We had to go. We just had to. I had not been to CostCo since, well prior to the lock down and by my reckoning, at least since February. So, some eight months later, my daughter asked for a favor. Getting quite pregnant and slowly down a bit physically, she needed help with a major CostCo run to frugally feed her growing brood. No problem. Armed with masks and gloves we hit the CostCo closest to her home. Turns out, it was surprisingly well stocked. Because she lives in a more economically depressed area, way out in Central California, people are less apt to fill up three carts and splurge. First savings hack to frugal types: if you are out in the country or in a more isolated area, check out the local CostCo, it may be far more well stocked.
I didn’t really need anything of note but I knew that some items that I usually buy at my local grocery discount store were much cheaper at CostCo. This started with butter. When I buy it, one pound at a time at the local discount grocery store, it usually costs me $3.99. At CostCo, four pounds are just $8.09 so $2.02 a pound, a major savings. Because my well-organized freezer has the room, I bought a four-pack and stored it in my freezer so second savings hack: keep your freezer well stocked and use it to save whenever and wherever you can.
Another major savings was just a couple of aisles over. At least once a week my partner likes to eat pizza. Because take out is really expensive, we found a store-bought variety that he really likes which I thought saved us a lot of money but wait, there is more. I was pleased and thrilled to find that his favorite brand had a 12-pizza box offer for just $9.99 which means each pizza was only $0.83 each. I doubt I could make it for that price. There were six pepperoni and six cheese and I knew I could easily doctor up the cheese pizzas with leftover meats for him. Done. Also stored in my freezer, this was a great buy since the same pizzas are actually $3.99 for two at the grocery discount store. That’s about $1.99 each versus .$83 each so a huge savings. Frugal hack number three: it pays to know the price of all your commonly eaten foods when hitting CostCo.
My daughter knows I am a total cheese snob so she pointed out a huge block of organic white Irish cheddar for $12.99. OK, if I try and buy a little block of it elsewhere, I’d have to shell out at least $7.99 for a quarter of what I could buy at CostCo. I knew I could use it up and I know how to keep it from getting moldy so sold. Frugal hack number four: be sure you can use up the larger quantities usually found at big box stores like CostCo.
Going into this shopping effort, I knew it was approaching cooler fall weather and that means onion soup. I also needed to make a big batch of my famous onion dip so when I found a ten pound bag of onions, I snapped them up for just $6.49. Caramelizing onions means you use up a lot of onions and when I buy a big bag this way (see my next blog) I have a strategy for using up every scrap. Frugal hack number five: big bags of of cheap produce can pay off handsomely if you have a need and strategy.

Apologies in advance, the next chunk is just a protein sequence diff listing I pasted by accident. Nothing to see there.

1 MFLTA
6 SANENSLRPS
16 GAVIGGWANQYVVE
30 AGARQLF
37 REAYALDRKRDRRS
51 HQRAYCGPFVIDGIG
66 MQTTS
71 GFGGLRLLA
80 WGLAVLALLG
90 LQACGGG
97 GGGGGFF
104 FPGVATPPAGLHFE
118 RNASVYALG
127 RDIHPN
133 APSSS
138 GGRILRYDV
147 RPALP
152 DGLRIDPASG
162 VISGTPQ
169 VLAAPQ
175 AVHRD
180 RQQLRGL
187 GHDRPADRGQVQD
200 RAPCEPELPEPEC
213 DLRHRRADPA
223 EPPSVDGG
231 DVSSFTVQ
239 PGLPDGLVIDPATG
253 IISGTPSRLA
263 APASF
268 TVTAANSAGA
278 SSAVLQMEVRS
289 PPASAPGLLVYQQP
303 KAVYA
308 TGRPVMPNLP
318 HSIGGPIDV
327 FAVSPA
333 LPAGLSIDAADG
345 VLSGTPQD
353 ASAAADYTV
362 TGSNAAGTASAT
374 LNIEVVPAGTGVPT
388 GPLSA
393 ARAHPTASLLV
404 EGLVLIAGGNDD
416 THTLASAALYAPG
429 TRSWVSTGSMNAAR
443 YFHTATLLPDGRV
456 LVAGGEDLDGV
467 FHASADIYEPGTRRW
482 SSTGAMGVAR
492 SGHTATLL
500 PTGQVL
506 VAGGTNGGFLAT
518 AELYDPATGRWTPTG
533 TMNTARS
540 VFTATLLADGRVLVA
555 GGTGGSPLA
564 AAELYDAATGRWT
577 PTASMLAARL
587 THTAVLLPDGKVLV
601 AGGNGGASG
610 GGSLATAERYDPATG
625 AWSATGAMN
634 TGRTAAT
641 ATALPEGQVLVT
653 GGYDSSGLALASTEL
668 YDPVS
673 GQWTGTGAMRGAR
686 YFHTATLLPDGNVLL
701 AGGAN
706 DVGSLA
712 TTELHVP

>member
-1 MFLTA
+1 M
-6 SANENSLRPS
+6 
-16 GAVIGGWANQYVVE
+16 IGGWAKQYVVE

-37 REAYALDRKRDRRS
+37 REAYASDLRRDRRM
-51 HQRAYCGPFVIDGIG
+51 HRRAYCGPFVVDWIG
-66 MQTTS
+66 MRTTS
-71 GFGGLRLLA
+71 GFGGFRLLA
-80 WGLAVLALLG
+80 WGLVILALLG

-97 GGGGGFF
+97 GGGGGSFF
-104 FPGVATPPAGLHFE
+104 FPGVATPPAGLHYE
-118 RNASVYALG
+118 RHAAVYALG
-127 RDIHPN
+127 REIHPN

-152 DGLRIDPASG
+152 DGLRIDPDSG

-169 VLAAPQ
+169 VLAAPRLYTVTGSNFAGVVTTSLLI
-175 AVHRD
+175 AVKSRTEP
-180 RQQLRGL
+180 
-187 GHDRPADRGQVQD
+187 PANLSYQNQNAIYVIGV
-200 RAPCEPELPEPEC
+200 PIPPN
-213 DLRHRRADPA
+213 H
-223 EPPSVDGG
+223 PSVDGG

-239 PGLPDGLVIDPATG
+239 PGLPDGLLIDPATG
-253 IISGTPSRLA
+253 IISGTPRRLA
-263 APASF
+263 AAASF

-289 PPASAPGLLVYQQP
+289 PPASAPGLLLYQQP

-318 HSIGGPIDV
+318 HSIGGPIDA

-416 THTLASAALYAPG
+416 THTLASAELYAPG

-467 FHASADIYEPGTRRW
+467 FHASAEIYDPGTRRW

My daughter and I split two bags of bagels for $5.99 because I honestly only wanted one bag of six and with three hungry kids and one more on the way, she knew she would use up an extra bag quickly. Six everything bagels for just under $3.00 means my bagels were just $.50 each. At the local coffee shop, a plain bagel can cost $2 and up the savings is substantial. Frugal hack number six: don’t fall prey to coffee shop snobbery and high prices, buy your own and save.
Because I am hosting a family only baby shower with Mexican themed food, I bought a giant bag of tortilla chips and a vegetable tray. Both cost much less than I’d pay elsewhere and will be find next week when the party happens. Frugal hack number seven: buy if you know the food will last until you need to use it.
The rest of my buys fall under the category of: I normally would not buy because of the price. This included Sweet potato crackers, pumpkin flax granola, macadamia nuts and some other crackers that are usually far too expensive. With savings on each of more than 65 percent on each item and knowing each would last and last, I splurged for the first time in many months. Frugal hack number eight: treat yourself once in awhile or you will feel deprived and find other ways to overspend.
Finally, I bought a large bag of dog treats that normally cost an arm and a leg. Chicken jerky treats are like puppy crack to my dogs, they can never get enough. The small pouches I occasionally find at my local grocery discount store cost $2.99 (or about $0.75 a serving) but the packages are very small and really, only have four meager servings. The bag I bought was a whopping $19.99 but it will last for weeks with at least 40 servings (or $.50 a serving), so the savings are substantial. Final frugal hack number nine: consider buying big when it pays off in cost per serving.